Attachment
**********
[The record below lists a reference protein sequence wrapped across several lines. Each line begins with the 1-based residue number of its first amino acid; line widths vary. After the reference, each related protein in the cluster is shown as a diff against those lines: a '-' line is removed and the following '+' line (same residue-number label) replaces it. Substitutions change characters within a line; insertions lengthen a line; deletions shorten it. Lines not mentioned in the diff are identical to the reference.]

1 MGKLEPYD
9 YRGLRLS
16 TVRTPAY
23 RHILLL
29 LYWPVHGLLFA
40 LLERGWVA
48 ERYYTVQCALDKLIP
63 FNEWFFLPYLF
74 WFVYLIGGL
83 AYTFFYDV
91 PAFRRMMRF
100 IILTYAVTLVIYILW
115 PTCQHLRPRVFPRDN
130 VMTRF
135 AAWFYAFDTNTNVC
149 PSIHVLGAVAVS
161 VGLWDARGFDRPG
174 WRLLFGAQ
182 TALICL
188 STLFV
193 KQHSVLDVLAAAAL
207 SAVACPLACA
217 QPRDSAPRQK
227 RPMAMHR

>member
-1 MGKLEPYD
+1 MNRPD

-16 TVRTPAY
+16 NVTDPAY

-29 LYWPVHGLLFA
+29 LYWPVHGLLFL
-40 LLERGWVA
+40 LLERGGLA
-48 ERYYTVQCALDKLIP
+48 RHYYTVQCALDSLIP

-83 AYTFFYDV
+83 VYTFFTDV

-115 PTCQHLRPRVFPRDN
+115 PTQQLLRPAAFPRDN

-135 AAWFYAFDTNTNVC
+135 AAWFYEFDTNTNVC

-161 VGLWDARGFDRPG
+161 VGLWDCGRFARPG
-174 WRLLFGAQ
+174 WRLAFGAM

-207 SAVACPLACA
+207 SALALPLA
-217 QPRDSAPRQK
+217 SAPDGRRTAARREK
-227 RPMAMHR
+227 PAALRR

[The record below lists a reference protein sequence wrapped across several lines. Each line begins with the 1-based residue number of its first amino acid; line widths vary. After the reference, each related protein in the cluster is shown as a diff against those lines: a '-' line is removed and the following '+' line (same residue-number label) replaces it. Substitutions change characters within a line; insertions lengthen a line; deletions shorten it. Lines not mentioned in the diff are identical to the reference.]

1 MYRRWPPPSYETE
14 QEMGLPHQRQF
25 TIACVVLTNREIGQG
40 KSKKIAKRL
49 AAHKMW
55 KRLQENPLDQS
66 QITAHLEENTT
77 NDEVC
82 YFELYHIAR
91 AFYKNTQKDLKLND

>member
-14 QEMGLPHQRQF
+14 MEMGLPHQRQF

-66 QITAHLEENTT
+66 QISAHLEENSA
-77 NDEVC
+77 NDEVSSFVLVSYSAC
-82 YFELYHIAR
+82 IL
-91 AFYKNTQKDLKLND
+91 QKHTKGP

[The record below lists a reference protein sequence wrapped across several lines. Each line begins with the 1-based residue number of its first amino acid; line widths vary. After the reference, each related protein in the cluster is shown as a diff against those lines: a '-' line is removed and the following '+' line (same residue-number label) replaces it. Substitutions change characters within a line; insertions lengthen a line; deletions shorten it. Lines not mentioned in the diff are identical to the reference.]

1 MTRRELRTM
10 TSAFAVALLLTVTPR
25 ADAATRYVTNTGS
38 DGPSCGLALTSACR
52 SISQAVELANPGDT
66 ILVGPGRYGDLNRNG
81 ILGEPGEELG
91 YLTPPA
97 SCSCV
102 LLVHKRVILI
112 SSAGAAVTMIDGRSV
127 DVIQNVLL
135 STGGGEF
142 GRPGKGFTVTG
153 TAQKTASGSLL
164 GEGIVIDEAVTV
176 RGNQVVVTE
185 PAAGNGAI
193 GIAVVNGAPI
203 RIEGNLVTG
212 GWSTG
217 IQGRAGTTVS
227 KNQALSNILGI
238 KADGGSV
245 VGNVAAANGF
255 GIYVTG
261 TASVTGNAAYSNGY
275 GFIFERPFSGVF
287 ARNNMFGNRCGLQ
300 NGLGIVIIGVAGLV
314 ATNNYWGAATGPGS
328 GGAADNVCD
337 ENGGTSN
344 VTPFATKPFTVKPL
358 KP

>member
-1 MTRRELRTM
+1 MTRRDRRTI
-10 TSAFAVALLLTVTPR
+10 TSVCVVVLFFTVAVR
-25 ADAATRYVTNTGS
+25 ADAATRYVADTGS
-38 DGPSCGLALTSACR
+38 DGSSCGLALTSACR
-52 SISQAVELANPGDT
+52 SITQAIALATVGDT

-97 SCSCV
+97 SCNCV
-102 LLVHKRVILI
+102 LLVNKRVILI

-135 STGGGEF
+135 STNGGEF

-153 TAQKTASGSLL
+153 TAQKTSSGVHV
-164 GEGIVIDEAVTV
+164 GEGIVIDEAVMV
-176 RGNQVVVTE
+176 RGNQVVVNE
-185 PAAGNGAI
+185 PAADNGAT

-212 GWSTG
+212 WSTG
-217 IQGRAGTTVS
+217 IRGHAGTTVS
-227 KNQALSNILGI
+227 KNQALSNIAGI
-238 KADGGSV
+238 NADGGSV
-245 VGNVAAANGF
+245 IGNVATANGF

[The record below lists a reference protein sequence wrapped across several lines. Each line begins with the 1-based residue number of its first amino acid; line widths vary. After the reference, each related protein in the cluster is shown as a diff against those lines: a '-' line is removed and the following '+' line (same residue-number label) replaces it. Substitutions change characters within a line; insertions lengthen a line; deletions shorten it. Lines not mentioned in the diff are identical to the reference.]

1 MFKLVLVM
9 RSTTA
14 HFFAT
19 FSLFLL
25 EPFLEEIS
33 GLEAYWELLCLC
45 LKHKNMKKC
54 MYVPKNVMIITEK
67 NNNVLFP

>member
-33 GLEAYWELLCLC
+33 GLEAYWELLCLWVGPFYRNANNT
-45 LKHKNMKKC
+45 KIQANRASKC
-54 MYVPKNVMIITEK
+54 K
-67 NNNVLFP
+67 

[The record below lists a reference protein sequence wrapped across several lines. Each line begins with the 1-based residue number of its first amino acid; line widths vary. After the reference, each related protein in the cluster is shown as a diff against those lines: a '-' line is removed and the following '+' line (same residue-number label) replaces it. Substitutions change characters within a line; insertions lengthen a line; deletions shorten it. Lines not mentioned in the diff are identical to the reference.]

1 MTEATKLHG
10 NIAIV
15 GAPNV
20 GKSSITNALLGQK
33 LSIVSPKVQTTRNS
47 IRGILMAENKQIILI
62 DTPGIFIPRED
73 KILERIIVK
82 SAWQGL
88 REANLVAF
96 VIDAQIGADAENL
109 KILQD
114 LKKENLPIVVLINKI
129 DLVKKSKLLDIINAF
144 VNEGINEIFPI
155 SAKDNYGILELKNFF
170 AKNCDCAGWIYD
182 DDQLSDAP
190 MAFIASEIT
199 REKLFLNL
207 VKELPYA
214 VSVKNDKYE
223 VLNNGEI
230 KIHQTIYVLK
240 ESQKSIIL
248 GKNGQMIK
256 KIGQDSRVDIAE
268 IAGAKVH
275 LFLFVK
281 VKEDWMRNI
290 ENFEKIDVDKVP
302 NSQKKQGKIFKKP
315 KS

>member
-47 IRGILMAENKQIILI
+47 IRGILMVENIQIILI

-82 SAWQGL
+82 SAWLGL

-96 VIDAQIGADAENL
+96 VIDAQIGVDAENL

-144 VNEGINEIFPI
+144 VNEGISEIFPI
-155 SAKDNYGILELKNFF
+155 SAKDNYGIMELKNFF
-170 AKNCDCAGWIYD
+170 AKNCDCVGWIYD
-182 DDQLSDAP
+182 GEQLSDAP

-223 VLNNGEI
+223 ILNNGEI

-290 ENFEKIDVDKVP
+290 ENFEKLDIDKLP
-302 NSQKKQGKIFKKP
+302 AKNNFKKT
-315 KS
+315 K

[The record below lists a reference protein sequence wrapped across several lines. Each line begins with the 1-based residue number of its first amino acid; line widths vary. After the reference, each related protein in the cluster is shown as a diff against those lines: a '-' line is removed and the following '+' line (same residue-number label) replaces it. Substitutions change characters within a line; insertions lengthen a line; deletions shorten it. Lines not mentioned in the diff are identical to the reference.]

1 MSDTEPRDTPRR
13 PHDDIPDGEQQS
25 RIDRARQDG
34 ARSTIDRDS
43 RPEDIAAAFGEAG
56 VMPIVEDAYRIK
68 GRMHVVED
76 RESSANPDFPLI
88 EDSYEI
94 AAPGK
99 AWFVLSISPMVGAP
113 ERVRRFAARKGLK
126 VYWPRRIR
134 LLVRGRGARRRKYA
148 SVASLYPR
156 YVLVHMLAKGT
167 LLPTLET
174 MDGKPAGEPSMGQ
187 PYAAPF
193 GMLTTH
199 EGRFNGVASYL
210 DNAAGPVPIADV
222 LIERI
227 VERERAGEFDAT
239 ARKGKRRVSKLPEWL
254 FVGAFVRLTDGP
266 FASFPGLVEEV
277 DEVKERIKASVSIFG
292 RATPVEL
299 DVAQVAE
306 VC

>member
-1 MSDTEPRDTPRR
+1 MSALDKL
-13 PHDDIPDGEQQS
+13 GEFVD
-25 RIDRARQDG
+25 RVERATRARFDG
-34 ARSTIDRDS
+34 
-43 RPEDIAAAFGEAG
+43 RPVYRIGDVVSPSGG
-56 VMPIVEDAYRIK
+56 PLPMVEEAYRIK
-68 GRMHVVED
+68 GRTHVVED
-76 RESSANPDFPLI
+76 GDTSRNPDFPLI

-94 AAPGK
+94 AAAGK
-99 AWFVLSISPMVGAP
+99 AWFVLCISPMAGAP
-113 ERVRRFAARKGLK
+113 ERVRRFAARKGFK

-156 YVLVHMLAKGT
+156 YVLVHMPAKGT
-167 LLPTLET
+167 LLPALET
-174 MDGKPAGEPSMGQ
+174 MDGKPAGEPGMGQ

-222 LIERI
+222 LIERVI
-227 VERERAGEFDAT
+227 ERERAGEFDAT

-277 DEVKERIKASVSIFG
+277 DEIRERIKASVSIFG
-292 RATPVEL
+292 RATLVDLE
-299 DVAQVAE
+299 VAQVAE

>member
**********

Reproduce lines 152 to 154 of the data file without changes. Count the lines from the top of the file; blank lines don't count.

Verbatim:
33 GLEAYWELLCLC
45 LKHKNMKKC
54 MYVPKNVMIITEK